Breanne Schuster, a staff attorney with the ACLU of Washington, said the ACLU hasn’t taken a position on the amendment yet because it’s still unclear what its impact would be, and whether the unfunded spending mandate would require cutting other needed services, such as programs to address public safety outside the police department. However, Schuster said, the ACLU is against any proposal that criminalizes homelessness.
“We know that not only is criminalizing people who are homeless for camping or other life-sustaining conduct on public property ineffective, but it’s also unconstitutional,” Schuster said. “And we know — and everyone knows — that the only long-term, effective solution to homelessness is permanent housing. For far too long, we’ve overinvested in punishing poor people by sweeping their homes and taking their belongings, and in temporary efforts like shelter that don’t solve the root causes of homelessness.”
The 9th District Circuit Court ruled in Martin v. Boise that cities can’t ban sleeping in public spaces unless “sufficient” shelter is available, and the U.S. Supreme Court let the ruling stand.
LEC also pointed out that the City has already committed to a regional approach to homelessness, and to funding and participating in the King County Regional Homelessness Authority. By establishing in the city charter that it’s the city’s responsibility to deal with homelessness, LEC member Johnathan Hemphill said, the amendment “undermines the regional authority and signals to other cities that they shouldn’t invest in this regional authority — we should do it city by city.”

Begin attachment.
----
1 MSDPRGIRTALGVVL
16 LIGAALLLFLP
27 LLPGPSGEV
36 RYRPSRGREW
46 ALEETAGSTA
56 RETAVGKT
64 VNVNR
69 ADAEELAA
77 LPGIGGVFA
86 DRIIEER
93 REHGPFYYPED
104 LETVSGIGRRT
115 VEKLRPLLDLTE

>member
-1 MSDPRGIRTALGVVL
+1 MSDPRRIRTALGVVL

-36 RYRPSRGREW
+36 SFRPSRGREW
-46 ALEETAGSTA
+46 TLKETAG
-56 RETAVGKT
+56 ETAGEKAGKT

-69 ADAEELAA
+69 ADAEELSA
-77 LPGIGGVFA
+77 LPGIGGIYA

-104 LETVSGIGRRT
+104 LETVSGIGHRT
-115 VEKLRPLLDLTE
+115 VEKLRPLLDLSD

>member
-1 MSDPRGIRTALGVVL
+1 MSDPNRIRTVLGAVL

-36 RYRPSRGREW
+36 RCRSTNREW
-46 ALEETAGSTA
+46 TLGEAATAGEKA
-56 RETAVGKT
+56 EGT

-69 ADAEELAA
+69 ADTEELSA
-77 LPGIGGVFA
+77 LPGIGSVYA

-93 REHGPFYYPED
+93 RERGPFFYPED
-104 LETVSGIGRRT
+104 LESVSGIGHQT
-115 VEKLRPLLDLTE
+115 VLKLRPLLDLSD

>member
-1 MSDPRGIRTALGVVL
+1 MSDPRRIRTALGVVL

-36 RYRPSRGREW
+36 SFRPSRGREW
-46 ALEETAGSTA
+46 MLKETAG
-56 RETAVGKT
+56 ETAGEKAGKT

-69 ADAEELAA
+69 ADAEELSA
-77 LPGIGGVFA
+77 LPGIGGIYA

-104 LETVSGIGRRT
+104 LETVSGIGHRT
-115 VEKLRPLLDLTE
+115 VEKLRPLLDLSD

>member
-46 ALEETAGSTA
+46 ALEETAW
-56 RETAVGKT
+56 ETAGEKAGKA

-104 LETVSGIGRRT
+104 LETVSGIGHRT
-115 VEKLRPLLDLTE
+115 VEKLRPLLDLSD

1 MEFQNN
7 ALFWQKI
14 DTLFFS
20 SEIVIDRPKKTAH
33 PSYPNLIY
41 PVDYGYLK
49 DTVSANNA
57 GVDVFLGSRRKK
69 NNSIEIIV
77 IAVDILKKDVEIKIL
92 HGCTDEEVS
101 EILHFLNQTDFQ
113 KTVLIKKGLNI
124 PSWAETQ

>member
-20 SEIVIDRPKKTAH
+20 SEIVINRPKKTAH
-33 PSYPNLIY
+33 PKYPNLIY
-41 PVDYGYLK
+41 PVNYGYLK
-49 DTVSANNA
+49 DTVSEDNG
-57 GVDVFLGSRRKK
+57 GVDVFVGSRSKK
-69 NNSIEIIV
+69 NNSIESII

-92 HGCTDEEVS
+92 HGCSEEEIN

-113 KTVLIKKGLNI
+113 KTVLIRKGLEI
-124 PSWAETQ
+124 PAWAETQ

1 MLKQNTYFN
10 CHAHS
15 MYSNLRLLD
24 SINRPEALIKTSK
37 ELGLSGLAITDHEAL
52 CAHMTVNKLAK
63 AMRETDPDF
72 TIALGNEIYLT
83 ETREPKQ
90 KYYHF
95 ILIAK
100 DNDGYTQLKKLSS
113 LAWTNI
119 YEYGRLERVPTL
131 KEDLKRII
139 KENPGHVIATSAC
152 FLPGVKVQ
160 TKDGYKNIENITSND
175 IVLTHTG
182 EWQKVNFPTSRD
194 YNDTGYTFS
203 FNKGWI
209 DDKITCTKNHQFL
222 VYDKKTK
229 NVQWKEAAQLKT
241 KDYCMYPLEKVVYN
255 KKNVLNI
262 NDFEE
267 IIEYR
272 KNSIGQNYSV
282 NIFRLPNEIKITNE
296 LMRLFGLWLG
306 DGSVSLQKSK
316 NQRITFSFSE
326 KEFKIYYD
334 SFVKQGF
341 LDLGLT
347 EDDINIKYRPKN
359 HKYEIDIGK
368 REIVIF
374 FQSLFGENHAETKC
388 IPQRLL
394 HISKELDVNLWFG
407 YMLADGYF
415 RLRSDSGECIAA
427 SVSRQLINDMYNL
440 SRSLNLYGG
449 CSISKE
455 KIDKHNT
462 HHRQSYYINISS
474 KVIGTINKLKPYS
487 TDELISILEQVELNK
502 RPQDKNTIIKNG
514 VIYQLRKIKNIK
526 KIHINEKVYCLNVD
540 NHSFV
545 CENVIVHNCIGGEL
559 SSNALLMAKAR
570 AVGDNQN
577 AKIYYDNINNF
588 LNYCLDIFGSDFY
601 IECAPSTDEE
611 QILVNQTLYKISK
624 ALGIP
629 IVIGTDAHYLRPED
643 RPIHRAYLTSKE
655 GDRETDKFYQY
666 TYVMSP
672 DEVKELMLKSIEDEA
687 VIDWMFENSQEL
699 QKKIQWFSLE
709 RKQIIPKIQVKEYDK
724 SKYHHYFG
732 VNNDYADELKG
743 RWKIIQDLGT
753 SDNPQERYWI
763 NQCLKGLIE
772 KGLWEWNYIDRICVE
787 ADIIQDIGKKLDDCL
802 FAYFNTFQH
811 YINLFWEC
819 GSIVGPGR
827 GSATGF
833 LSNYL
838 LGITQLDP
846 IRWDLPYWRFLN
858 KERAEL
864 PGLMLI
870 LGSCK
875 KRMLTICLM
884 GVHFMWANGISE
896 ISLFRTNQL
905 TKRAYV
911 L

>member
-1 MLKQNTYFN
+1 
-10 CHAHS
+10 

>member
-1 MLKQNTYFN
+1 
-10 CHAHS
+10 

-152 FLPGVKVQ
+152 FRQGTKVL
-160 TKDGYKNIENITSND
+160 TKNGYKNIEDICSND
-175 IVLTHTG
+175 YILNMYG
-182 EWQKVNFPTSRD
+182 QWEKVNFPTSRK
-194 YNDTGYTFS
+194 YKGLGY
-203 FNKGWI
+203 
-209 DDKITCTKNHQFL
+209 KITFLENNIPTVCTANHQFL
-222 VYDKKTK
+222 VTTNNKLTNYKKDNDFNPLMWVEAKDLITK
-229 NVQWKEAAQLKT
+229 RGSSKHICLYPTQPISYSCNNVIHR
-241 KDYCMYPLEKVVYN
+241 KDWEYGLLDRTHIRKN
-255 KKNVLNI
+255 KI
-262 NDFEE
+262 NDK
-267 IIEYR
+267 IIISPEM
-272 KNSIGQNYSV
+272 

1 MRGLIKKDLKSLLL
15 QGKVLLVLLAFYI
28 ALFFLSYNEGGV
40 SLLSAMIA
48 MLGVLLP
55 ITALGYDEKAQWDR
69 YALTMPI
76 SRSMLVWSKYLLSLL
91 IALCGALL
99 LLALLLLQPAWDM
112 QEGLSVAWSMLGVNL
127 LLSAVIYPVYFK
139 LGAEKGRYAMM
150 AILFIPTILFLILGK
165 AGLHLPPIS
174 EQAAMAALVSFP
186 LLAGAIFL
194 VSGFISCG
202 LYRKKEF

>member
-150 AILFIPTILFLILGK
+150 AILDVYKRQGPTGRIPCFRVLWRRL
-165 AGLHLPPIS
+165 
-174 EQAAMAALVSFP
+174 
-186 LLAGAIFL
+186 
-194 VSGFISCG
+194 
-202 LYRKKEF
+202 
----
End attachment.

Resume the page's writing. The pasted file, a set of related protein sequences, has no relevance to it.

Green suggested that instead of adopting another rule to ensure that homeless people don’t take up space in public places, the City should “flip the script” and adopt a homeless bill of rights. “Instead of this language that really lays a foundation for sweeps,” Green said, “we should say that shelter as a temporary measure is a human right for people experiencing homelessness.”
Editor’s Note: An earlier version of this article misquoted Downtown Emergency Center Director Daniel Malone. The article has been updated with the correct quote.
Erica C. Barnett is a feminist, an urbanist, and an obsessive observer of politics, transportation, and the quotidian inner workings of City Hall.